I believe the ring of Brodgar is on the Metonic too, at 19 stones.

 

'fraid not. You must be thinking of a different circle. :) From Wiki:

 

The stone circle is 104 metres (341 ft) in diameter, and the third largest in the British Isles.[4] The ring originally comprised up to 60 stones, of which only 27 remained standing at the end of the 20th century.

 

Quite right. Merry Maidens then! I also believe there is a stone in the middle, which faces the solstice Sun rise, but again that might be a different circle.

 

Thanks all. I'm currently reading Pagan Britain (personality I love Hutton). I'm on the early Neolithic chapter so I'll get there eventually.

 

I would love to build a new circle, free of fair weather crusties and designed for modern pagans.

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fizzyclare1

Oh that would be good

 

Have you a design in mind

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ShadowWalker

If you did that I would be there straightaway, with my gear and a tent to stay for a few days. Or forever! The idea of a stone circle is one I can really, really, get behind.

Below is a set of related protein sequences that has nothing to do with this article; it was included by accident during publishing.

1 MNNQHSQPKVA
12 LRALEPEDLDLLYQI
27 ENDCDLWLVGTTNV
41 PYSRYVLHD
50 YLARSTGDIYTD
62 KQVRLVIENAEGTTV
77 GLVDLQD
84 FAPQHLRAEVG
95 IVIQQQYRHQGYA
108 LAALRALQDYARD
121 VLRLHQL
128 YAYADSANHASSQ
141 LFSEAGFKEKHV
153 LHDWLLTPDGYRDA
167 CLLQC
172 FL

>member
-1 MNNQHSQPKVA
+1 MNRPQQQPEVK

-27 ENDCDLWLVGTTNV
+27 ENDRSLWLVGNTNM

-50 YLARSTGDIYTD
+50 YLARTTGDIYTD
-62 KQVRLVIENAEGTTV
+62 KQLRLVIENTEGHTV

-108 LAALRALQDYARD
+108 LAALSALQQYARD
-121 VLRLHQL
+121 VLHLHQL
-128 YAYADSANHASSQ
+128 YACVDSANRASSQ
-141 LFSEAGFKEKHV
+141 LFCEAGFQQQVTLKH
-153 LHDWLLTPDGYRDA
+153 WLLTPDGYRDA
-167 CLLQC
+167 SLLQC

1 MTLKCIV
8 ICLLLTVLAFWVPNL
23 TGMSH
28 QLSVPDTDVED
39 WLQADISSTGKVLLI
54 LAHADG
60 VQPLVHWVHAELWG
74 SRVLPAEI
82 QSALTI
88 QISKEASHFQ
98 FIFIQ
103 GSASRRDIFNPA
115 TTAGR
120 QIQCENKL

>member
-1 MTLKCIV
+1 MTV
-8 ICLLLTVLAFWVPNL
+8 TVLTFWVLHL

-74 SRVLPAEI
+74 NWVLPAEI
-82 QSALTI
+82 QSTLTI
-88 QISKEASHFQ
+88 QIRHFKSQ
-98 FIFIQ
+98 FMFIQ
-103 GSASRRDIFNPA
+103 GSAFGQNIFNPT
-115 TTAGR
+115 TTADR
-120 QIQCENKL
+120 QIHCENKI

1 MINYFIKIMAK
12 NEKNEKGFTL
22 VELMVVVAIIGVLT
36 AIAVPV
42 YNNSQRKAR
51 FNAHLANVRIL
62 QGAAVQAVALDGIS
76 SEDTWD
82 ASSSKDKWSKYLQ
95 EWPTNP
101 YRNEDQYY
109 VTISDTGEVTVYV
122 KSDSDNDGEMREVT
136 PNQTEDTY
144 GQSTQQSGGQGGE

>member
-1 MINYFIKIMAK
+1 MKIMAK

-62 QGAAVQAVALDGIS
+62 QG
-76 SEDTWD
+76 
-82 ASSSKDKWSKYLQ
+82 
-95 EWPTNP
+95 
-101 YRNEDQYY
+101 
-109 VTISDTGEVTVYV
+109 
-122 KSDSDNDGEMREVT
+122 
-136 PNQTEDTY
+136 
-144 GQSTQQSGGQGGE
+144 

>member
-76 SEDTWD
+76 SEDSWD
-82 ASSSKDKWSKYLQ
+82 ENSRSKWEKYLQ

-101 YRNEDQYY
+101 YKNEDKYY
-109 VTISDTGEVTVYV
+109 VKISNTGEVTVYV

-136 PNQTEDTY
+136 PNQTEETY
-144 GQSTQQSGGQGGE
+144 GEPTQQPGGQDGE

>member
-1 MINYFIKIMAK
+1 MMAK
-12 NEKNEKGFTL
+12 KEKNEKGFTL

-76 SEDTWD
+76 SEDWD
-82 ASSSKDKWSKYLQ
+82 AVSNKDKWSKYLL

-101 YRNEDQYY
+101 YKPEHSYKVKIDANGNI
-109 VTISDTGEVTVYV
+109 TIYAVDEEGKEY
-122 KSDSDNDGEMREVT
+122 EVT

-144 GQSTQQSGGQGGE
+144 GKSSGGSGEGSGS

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Guest Briton

I did have a concept marking the set preceding the solstice/equinox sunrise, and another marking the sunrise that morning following, so the Sun would set and rise in a 'corner' created by the flat of the horizon and vertical of the stone. Then a ring of smaller stones, 19, marking the Metonic cycle. The inner circle would be three on one side, three on the other. I used a program to work out where the Sun would rise and set and the equinoxes happen in the same place hence six major stones, not eight.

 

Of course, many of not all circles underwent evolution, new stones could be added to mark a new date of importance.

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Guest Briton

I also thought it would be good to plant a tree, maybe an ash, for tying clooties to nearby.

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Dragonborne

MY favourite has to be Avebury (so far) not keen on the Henge since English Heretics seem set on despoiling it, you can't get anywhere near the stones now unless you're there for the mass commercial gatherings twice a year :angry:

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Ellinas

Avebury certainly has a certain intriguing property, not least because of its' size.